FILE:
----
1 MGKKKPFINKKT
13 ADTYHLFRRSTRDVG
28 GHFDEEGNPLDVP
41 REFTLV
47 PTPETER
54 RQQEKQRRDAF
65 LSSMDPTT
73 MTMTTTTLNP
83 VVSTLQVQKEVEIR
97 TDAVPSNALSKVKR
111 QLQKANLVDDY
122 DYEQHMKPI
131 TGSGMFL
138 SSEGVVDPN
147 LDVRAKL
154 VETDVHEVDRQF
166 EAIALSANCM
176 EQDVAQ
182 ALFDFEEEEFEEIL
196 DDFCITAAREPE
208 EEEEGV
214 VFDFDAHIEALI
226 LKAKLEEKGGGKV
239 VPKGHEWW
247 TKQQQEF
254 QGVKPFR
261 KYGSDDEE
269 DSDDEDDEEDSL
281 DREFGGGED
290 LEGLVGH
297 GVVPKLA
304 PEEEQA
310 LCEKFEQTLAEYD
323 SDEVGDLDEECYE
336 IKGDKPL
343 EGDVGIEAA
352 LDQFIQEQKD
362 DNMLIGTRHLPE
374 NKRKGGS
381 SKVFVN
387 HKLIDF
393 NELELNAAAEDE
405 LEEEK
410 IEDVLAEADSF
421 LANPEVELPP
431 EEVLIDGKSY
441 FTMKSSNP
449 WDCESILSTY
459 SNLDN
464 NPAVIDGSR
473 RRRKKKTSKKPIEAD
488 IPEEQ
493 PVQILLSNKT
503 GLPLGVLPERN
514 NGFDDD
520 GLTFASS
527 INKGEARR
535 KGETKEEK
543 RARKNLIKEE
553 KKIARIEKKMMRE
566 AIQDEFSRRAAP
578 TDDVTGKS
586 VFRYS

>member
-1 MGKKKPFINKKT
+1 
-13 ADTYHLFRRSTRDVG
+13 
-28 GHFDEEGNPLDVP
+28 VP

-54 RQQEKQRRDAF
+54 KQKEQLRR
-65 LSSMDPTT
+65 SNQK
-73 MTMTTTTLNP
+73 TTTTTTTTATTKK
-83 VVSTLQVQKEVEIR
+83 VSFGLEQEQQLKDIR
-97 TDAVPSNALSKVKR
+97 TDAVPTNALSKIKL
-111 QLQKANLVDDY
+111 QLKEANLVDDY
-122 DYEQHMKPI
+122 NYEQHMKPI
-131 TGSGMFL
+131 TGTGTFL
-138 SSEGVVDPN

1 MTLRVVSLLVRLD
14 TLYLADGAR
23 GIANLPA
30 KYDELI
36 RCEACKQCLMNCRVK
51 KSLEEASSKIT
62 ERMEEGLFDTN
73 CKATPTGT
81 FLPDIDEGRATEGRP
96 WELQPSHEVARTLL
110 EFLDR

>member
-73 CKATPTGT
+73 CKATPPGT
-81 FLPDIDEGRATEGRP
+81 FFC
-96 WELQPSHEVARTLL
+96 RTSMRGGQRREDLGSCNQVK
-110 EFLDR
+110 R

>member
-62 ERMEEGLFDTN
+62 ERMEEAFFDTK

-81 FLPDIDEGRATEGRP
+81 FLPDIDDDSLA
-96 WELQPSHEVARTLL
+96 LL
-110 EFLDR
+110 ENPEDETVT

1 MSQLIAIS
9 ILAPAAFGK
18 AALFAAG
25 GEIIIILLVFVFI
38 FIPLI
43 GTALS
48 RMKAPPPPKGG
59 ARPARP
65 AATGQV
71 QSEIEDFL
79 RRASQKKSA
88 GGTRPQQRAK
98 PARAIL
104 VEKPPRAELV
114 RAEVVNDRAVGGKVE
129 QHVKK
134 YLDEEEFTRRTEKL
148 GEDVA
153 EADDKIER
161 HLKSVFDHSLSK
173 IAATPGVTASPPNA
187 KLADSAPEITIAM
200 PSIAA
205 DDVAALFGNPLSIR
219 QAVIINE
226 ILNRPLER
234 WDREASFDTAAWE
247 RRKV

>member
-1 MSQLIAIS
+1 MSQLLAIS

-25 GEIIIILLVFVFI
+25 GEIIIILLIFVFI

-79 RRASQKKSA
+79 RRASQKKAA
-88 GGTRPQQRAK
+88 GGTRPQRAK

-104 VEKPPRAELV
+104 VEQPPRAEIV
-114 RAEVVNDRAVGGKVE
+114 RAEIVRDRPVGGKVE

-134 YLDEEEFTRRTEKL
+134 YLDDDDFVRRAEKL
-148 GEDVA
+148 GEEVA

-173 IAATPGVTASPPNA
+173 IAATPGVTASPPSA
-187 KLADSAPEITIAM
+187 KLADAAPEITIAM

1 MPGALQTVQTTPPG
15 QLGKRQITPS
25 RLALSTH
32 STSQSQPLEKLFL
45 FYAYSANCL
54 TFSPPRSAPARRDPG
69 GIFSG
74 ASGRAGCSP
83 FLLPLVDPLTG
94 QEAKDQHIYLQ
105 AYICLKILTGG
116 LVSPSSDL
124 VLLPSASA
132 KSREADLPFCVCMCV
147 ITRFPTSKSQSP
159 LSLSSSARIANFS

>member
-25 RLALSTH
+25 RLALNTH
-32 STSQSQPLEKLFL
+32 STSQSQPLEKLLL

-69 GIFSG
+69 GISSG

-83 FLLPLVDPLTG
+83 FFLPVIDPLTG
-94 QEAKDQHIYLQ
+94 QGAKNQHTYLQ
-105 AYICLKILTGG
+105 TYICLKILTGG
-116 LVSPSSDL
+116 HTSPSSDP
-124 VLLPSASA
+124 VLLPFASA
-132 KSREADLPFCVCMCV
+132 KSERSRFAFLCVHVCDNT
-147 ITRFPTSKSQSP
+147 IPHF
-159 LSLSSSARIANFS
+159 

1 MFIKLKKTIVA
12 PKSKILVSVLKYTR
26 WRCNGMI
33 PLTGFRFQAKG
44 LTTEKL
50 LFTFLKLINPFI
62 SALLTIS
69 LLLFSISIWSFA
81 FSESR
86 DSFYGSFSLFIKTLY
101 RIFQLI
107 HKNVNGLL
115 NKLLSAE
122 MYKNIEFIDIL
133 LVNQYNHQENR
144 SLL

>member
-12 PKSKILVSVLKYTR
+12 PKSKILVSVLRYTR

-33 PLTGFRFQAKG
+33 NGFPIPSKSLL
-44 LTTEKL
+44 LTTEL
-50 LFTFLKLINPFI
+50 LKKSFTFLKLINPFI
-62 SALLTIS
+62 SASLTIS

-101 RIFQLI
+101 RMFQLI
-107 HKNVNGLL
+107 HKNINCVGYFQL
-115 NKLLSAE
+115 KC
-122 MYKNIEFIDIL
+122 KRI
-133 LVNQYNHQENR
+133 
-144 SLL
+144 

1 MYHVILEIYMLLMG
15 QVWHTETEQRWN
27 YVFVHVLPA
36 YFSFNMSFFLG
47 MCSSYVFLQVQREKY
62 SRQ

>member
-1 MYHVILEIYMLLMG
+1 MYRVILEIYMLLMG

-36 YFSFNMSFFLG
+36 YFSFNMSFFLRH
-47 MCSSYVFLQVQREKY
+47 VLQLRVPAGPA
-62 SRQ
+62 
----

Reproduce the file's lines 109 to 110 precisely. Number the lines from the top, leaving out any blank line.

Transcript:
-62 ERMEEGLFDTN
+62 ERMEEAFFDTK